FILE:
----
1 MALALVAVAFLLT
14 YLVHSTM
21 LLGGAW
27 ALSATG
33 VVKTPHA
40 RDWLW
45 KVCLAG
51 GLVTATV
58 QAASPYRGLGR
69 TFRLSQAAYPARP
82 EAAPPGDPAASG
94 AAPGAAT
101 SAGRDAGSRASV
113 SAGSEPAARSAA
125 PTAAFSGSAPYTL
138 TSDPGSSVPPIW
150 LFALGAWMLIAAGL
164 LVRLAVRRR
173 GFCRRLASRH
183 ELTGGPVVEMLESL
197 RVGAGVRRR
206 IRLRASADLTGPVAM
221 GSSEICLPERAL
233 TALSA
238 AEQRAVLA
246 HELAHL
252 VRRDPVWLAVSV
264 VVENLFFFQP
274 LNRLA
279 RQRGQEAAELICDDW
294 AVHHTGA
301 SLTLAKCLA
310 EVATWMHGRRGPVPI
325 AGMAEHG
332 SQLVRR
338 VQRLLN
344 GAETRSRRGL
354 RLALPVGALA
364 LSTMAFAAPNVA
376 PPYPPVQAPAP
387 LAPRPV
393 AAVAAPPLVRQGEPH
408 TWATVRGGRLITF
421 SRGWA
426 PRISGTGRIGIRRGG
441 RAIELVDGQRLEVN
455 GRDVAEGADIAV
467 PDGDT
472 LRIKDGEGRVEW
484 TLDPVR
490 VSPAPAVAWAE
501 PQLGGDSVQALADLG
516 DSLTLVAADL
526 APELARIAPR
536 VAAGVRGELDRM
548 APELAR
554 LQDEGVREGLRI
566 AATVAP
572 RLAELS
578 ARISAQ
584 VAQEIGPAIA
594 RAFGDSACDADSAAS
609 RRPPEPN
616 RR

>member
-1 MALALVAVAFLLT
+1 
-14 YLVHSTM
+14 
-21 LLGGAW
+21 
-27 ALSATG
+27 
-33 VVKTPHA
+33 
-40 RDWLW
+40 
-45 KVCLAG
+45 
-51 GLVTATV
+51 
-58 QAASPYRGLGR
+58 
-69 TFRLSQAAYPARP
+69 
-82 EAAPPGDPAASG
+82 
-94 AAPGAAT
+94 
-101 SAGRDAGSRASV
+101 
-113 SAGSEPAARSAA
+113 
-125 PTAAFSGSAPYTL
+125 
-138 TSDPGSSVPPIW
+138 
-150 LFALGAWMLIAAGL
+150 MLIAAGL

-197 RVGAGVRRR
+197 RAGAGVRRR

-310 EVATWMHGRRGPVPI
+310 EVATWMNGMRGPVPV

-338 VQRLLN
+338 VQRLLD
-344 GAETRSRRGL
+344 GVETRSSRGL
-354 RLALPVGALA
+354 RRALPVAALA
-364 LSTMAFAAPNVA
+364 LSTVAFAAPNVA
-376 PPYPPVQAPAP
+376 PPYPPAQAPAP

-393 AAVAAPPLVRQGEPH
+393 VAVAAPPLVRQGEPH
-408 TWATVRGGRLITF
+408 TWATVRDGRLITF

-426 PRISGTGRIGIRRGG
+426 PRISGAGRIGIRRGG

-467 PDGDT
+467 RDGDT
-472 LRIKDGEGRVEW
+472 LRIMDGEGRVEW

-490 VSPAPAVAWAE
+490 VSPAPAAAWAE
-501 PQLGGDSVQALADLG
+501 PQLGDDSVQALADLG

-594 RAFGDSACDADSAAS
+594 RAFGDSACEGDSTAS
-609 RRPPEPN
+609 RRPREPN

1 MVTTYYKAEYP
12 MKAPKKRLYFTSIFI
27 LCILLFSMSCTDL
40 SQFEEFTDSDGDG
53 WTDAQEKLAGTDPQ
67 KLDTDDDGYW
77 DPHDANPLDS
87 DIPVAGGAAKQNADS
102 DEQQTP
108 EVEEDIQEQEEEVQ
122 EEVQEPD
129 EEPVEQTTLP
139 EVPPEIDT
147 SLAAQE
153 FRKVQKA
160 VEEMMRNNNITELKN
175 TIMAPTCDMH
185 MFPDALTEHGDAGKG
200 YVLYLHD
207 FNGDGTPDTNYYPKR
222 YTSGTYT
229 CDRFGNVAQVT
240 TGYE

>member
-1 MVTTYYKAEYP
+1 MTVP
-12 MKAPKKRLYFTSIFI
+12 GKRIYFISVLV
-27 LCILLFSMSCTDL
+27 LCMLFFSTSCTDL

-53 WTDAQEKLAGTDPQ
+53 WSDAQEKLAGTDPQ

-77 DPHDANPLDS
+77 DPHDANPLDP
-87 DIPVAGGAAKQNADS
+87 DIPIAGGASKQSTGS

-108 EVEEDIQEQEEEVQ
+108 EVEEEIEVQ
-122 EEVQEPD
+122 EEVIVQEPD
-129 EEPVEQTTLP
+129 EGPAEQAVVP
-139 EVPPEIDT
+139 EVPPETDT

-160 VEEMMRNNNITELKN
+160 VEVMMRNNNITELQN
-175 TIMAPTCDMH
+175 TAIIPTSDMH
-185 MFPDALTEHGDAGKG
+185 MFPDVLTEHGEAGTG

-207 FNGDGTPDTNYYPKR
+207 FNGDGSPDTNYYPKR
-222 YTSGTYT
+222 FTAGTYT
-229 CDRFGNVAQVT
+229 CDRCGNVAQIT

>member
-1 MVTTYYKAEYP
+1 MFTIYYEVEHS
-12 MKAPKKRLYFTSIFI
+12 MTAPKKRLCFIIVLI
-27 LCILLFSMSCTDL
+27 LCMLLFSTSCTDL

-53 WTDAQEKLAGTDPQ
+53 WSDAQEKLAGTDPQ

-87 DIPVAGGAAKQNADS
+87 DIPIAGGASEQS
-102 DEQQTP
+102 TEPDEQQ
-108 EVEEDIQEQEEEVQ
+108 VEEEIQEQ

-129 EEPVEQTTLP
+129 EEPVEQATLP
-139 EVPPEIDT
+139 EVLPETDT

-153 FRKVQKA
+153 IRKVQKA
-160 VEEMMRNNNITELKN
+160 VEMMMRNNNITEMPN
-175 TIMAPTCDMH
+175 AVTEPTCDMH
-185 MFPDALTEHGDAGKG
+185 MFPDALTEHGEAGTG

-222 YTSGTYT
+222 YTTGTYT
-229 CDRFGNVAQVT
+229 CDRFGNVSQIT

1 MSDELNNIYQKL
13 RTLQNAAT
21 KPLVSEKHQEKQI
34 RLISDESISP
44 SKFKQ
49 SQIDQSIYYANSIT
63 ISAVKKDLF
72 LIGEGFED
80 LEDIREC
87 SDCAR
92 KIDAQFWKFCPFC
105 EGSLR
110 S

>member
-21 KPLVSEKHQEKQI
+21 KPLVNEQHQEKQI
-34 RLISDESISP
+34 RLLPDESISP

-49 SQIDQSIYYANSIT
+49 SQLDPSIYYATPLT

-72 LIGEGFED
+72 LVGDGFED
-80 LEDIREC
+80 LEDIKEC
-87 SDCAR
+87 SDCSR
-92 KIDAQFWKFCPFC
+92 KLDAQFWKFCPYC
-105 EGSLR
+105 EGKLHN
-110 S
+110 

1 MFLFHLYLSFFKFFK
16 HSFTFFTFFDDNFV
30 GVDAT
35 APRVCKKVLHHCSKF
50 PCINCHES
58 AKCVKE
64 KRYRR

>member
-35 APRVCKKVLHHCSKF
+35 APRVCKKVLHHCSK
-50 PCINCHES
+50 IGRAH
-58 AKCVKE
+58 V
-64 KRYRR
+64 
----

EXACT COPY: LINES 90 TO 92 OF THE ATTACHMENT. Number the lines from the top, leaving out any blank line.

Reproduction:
-101 SAGRDAGSRASV
+101 
-113 SAGSEPAARSAA